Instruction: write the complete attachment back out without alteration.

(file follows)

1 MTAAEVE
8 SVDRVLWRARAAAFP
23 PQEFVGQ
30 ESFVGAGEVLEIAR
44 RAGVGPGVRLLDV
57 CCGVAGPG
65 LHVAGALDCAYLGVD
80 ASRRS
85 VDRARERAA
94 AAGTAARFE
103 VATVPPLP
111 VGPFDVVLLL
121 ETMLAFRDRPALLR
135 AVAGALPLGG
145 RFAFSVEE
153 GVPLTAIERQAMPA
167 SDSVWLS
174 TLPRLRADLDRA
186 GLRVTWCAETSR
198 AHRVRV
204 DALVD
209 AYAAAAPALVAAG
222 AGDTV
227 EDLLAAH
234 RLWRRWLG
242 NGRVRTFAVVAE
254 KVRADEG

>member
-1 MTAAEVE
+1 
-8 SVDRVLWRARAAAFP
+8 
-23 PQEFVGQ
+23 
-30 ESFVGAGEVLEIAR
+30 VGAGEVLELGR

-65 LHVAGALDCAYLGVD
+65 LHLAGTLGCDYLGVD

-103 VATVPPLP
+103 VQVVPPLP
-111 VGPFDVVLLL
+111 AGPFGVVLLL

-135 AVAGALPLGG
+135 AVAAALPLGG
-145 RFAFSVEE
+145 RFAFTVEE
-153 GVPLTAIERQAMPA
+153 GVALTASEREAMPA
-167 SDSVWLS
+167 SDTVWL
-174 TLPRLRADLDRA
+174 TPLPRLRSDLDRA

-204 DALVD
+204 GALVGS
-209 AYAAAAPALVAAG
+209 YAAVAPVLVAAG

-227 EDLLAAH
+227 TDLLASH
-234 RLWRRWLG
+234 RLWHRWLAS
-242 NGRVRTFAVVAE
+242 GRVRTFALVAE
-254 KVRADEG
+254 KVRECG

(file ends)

1 MTAAEVE
8 SVDRVLWRARAAAFP
23 PQEFVGQ
30 ESFVGAGEVLEIAR
44 RAGVGPGVRLLDV
57 CCGVAGPG
65 LHVAGALDCAYLGVD
80 ASRRS
85 VDRARERAA
94 AAGTAARFE
103 VATVPPLP
111 VGPFDVVLLL
121 ETMLAFRDRPALLR
135 AVAGALPLGG
145 RFAFSVEE
153 GVPLTAIERQAMPA
167 SDSVWLS
174 TLPRLRADLDRA
186 GLRVTWCAETSR
198 AHRVRV
204 DALVD
209 AYAAAAPALVAAG
222 AGDTV
227 EDLLAAH
234 RLWRRWLG
242 NGRVRTFAVVAE
254 KVRADEG

>member
-1 MTAAEVE
+1 
-8 SVDRVLWRARAAAFP
+8 
-23 PQEFVGQ
+23 
-30 ESFVGAGEVLEIAR
+30 VGAGEVLELGR

-65 LHVAGALDCAYLGVD
+65 LHLAGTLGCDYLGVD

-103 VATVPPLP
+103 VQVVPPLP
-111 VGPFDVVLLL
+111 AGPFGVVLLL

-135 AVAGALPLGG
+135 AVAAALPLGG
-145 RFAFSVEE
+145 RFAFTVEE
-153 GVPLTAIERQAMPA
+153 GVALTASEREAMPA
-167 SDSVWLS
+167 SDTVWL
-174 TLPRLRADLDRA
+174 TPLPRLRSDLDRA

-204 DALVD
+204 GALVGS
-209 AYAAAAPALVAAG
+209 YAAVAPVLVAAG

-227 EDLLAAH
+227 TDLLASH
-234 RLWRRWLG
+234 RLWHRWLAS
-242 NGRVRTFAVVAE
+242 GRVRTFALVAE
-254 KVRADEG
+254 KVRECG